The New Year is here. For many people this means New Year’s resolutions.
Only 8% of those people will actually accomplish their resolution.
But we don’t want you to be a part of the 92%. In fact, this post isn’t about setting and attaining a New Year’s resolution at all.
This post is about helping you become a new you.
Well, yes, be smart about how you go about planning your new you. But while many people advocate for SMART goals (goals that are specific, measurable, assignable, realistic, and time-related), many other people find them a little hard to wrangle.
And we don’t know about you, but when we put that much time and thought into something and don’t reach it, it’s depressing.
There are many reasons why we don’t attain goals – and why we actually prevent ourselves from reaching our goals.
What makes you a better you is a healthier you. A you that is more active, a you that eats more fruits and vegetables. And it doesn’t matter whether you lose two pounds or 20 – it’s still a better you.
You know you eat too much processed food. If you were to write a SMART goal, it might read something like this:
I am going to lose 20 pounds in 2017 by reducing the amount of processed food I eat.
That sounds perfectly reasonable, doesn’t it?
But what happens when one week you decide to have fries with your meal instead of a side salad? Then you find yourself on the endless spiral down where you keep giving up on your goal.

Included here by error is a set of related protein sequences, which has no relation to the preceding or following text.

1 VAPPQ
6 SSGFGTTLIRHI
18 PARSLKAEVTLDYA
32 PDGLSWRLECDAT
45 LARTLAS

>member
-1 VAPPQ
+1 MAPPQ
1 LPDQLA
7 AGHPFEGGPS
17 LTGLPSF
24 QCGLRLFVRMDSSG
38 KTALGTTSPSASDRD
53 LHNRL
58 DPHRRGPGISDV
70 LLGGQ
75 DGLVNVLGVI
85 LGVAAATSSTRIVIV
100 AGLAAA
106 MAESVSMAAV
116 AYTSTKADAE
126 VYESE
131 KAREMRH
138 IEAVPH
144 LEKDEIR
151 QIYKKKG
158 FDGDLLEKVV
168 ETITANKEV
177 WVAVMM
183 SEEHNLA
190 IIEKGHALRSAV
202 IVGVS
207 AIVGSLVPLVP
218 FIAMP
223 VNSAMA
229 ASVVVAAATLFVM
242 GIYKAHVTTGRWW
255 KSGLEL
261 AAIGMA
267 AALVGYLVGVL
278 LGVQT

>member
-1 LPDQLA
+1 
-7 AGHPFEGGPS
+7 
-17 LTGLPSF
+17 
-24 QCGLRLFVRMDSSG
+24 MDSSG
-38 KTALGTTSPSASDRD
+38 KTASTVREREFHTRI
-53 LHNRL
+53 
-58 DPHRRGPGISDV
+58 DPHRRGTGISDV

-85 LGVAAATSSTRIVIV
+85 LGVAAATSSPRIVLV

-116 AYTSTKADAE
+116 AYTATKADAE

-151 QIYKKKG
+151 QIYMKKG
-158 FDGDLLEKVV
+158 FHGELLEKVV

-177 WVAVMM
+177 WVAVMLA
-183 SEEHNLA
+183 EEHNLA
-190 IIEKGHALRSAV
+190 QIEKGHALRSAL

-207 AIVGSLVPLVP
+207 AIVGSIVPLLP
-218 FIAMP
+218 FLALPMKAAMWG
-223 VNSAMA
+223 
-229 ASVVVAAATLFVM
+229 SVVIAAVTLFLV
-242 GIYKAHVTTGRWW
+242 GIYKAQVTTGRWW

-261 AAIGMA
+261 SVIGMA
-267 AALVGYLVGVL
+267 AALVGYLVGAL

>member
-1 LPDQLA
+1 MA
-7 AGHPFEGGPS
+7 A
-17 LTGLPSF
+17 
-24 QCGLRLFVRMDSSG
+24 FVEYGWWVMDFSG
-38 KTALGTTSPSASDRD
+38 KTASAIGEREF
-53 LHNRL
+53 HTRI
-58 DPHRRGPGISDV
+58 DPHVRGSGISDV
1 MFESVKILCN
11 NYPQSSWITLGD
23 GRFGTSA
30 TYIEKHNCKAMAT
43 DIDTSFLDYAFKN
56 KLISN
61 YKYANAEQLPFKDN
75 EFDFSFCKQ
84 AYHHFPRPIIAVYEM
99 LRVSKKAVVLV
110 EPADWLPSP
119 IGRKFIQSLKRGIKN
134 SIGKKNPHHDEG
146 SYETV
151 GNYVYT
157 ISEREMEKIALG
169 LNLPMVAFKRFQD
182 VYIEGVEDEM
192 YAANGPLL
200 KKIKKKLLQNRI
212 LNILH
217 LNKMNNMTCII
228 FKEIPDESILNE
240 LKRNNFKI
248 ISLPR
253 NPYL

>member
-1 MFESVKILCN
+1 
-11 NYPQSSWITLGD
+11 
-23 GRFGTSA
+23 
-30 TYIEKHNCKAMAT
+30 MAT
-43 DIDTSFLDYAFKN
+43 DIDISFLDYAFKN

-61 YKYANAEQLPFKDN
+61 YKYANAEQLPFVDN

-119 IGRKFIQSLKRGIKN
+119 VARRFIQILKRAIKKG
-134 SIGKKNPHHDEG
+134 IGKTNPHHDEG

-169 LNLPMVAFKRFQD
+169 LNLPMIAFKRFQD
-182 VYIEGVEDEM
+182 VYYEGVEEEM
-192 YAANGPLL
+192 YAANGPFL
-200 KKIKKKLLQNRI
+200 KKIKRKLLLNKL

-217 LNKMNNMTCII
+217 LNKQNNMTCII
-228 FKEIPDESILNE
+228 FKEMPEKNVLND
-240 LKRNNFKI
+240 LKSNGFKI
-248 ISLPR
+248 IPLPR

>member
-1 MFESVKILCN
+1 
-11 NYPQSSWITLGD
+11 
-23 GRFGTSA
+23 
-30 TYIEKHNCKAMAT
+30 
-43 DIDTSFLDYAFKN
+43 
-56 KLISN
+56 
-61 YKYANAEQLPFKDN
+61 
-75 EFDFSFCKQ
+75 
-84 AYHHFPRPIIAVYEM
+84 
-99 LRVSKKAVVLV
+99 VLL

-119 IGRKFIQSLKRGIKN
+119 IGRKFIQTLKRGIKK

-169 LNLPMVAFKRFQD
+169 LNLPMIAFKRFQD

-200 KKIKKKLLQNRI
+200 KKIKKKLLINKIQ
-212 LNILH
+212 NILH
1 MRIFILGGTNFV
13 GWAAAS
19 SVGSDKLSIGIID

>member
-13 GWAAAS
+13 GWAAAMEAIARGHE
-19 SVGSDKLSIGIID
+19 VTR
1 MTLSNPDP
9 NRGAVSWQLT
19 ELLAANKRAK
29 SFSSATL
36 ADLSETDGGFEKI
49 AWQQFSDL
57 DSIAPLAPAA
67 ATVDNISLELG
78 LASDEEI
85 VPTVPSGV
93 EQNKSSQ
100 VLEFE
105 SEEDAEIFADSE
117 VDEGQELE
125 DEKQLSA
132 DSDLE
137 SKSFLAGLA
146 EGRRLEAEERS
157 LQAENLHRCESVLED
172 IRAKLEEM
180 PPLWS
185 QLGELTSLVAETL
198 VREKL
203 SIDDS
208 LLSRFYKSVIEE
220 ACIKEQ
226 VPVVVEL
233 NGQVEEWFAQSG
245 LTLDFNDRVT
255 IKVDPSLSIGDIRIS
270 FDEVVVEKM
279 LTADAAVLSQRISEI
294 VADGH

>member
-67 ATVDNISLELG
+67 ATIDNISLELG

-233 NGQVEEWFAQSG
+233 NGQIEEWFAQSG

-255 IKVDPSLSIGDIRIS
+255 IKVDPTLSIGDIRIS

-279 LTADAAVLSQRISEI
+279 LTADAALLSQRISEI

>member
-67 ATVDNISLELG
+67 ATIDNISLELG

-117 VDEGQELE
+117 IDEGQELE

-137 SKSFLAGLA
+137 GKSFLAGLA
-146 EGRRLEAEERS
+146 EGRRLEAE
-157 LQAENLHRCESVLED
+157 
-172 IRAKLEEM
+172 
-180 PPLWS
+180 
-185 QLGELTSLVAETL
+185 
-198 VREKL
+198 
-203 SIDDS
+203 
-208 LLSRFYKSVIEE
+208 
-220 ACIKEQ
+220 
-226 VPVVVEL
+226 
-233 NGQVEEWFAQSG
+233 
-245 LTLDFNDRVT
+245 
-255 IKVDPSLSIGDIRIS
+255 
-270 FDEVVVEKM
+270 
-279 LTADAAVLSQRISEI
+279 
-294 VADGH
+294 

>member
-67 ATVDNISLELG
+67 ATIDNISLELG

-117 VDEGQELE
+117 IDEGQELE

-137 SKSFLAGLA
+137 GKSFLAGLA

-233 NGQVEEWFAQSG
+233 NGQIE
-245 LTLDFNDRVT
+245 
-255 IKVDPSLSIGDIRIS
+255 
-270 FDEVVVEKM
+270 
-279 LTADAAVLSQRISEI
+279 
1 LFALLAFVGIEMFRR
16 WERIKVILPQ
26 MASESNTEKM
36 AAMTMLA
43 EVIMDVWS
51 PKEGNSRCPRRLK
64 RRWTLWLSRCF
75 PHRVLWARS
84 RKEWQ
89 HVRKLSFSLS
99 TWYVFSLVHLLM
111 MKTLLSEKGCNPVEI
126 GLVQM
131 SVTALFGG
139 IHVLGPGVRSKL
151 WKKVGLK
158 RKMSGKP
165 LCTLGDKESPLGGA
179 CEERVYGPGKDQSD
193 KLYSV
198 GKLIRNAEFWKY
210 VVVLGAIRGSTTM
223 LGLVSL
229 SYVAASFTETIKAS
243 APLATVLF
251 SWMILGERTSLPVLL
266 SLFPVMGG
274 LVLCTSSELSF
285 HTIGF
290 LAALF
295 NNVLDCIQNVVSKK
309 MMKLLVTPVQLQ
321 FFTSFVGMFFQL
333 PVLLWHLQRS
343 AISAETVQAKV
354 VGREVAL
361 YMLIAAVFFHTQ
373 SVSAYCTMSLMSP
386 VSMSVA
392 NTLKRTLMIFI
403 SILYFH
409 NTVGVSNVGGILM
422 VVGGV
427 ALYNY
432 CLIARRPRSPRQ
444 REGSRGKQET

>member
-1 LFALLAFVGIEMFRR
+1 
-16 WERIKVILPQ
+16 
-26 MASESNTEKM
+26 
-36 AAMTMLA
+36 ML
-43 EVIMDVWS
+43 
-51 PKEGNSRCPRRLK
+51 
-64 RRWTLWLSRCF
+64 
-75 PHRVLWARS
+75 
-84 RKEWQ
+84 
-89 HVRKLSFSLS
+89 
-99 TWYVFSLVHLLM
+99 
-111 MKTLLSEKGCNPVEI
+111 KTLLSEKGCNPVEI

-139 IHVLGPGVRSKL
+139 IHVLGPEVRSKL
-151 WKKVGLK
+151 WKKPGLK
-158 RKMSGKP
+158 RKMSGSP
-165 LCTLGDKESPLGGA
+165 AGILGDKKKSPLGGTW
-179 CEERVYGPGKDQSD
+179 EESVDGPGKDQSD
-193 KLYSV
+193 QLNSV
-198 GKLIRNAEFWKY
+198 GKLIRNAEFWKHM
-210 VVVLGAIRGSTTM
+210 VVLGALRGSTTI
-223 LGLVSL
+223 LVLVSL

That’s the problem with goals and resolutions. If you set a goal of losing 20 pounds, but only lose 10, you tend to lose sight of the fact that you’ve done something. Instead, you focus on what you didn’t accomplish.
So instead of writing that SMART goal, plan a project instead. A project toward a better you might be:
After you’ve accomplished that project, start another. And when you’ve accomplished that one? Pick another.
It doesn’t have to be the same project every time. And you can have multiple projects in one week or even one day.
It takes the pressure off. If you miss a day, you haven’t failed. You simply haven’t finished your project.
You have to do your projects, though. The work is necessary to reach a better you, no matter how you approach the process.
Maybe you can block out time on your calendar that is dedicated to your projects. Maybe you find an accountability partner.
After completing project after project, by the end of the year you look back. And you realize you’ve slowly changed your eating habits. You’ve exercised more than you haven’t. And you feel better about yourself than you have in a long time. And that, Therafit girls, is a new you.